With the odds for the 2017-18 growing longer with each Florida Panthers win and Carolina Hurricanes loss, the Hurricanes traveled to Minnesota looking to quickly rebound from Sunday’s loss.

The Hurricanes fell behind 1-0 early in the game when former Hurricanes captain Eric Staal scored early on the power play. The Hurricanes started slow and did not seem to receive any kind of jolt from the early deficit. Following a familiar script, the Hurricanes somehow hit the first intermission with an 11 to 9 shots on goal advantage, but that number said nothing about how the period played out. The Hurricanes were slow and sloppy pretty much throughout the period and were lucky to get into the first intermission down only a single goal and with a chance for a reset.

Then the team imploded almost instantly upon starting the second period. When a whirlwind four minutes of break downs, deflections and whatever else ended, the Hurricanes had given up four goals, changed goalies and fallen behind 5-0. From that point forward, the Hurricanes looked some combination of fragile or broken throughout the remainder of the second period. They somehow managed to survive a few more break downs and moments of indecision, but the damage had already been done and the game decided.

What stood out most to me was the completely lifeless reaction to a slow start and then an even worse start to the second period. As I said on Twitter, the season has been trending negatively since the down stretch for the home stretch in mid-February but based on Tuesday’s performance and the lack of reaction, I will be shocked if Tuesday’s loss does not prove to be capitulation day for the 2017-18 season.

The Hurricanes did get on the scoreboard on two deflections from the crease area first by Phil Di Giuseppe and then by Derek Ryan, but by that point the teams were mostly playing out the clock in a game that was already decided. A strong third period by Di Giuseppe and a goal by Ryan felt like the beginning of a transition to depth players competing for roster spots for the 2018-19 season.

Notes from the Carolina Hurricanes 6-2 loss to the Minnesota Wild

1) Across the board

Tuesday’s game was yet another where breaking down individual mistakes seems almost pointless. The team in total imploded in a short period of time. Cam Ward was beaten cleanly. Haydn Fleury just kept backing up on the rush. Jaccob Slavin left not one but two passing lanes wide open on the penalty kill for a power play goal against. Brett Pesce was beaten to the front of the net. And so on…In game where the team should have been desperate, the players instead looked timid and minus the fight needed.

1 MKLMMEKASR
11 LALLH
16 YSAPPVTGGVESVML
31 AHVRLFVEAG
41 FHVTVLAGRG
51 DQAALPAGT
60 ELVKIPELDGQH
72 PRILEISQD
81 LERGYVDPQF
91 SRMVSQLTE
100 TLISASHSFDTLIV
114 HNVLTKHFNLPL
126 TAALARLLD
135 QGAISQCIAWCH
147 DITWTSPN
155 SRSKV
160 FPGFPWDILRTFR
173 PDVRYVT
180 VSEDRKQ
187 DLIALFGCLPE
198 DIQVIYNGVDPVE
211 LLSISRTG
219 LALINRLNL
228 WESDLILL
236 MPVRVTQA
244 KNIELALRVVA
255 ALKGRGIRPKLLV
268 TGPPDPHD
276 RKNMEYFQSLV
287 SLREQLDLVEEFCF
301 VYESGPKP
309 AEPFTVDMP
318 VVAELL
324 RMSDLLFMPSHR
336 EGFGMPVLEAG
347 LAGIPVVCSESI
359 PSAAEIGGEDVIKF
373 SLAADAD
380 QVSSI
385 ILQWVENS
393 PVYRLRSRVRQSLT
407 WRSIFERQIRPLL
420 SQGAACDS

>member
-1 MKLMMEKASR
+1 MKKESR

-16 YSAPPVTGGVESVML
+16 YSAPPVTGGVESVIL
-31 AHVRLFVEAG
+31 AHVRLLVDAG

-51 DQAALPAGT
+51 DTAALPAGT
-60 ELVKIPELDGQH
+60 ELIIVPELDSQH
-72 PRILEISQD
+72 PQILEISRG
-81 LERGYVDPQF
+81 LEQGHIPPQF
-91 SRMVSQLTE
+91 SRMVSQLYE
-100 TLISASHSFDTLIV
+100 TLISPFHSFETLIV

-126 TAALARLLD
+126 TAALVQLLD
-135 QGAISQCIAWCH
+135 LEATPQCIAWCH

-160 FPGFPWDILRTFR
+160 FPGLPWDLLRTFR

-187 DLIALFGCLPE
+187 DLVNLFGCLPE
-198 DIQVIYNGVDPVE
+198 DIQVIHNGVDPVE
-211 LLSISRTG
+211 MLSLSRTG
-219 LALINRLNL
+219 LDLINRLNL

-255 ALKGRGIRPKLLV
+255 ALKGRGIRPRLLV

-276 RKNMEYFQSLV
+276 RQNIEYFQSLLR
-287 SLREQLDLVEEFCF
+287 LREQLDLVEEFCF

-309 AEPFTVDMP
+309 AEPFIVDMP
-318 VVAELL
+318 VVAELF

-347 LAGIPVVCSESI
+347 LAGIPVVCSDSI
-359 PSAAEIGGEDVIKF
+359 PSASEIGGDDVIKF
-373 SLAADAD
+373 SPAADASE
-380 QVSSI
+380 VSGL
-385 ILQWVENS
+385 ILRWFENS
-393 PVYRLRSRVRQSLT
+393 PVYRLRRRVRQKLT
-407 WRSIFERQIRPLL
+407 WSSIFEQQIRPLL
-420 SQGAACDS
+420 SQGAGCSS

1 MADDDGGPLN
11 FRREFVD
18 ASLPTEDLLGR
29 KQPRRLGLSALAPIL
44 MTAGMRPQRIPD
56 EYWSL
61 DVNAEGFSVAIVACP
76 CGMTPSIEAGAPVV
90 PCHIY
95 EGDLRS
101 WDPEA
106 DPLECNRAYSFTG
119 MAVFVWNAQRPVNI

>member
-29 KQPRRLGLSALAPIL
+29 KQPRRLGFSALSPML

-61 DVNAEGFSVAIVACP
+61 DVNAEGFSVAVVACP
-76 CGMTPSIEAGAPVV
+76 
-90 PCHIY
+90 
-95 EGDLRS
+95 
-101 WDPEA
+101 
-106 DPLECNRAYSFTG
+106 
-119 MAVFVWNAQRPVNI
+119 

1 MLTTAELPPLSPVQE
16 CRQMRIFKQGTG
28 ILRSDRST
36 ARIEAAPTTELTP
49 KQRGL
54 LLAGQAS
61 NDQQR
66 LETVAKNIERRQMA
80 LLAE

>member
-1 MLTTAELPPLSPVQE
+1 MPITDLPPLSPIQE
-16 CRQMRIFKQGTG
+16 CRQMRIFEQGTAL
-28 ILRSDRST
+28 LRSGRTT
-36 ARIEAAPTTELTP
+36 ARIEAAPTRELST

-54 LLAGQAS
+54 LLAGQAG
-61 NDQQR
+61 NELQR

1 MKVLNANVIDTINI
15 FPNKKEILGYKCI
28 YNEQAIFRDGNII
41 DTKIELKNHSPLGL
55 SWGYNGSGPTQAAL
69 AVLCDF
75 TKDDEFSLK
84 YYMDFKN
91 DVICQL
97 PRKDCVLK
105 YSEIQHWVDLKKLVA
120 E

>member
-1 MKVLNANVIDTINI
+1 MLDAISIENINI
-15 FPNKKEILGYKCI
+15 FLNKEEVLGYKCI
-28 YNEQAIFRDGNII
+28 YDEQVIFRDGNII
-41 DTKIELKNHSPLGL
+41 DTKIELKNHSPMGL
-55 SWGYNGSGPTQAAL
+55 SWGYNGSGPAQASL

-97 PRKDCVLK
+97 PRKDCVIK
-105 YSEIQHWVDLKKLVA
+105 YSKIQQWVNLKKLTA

2) A worn out Cam Ward?

After a strong set of back-to-back wins last Thursday and Friday, Cam Ward looked less stellar on Sunday and even less so on Tuesday playing his fourth game in six days.


3) Inability to withstand an attack

One of the things that increasingly stands out to me is that good defensive play for the Hurricanes comes almost exclusively from playing very little defense. When the team skates, attacks and tilts the ice into the offensive zone, the defense looks fine. Largely, that is a matter of lack of pressure on the defensive part of the game. But on nights when the Hurricanes are at a disadvantage skating-wise, the defense seems to have no ability recently to at least be sound and survive. Mostly the team gets snowed under.


4) Minutes for Scott Darling

If the end is in fact and follows soon, one small silver lining could be more ice time for Scott Darling. If the Hurricanes do in fact miss the playoffs for the ninth straight season, General Manager Ron Francis will enter the offseason with a number of tough decisions to make, but first and foremost could be yet another round of trying to figure out the goalie position. Darling received nearly two periods of ice time on Tuesday. Both he and Ron Francis could benefit from a run of starts for Darling to figure where exactly he is entering the summer.


Next up is a Thursday match up in Chicago against the Blackhawks.


Go Canes!

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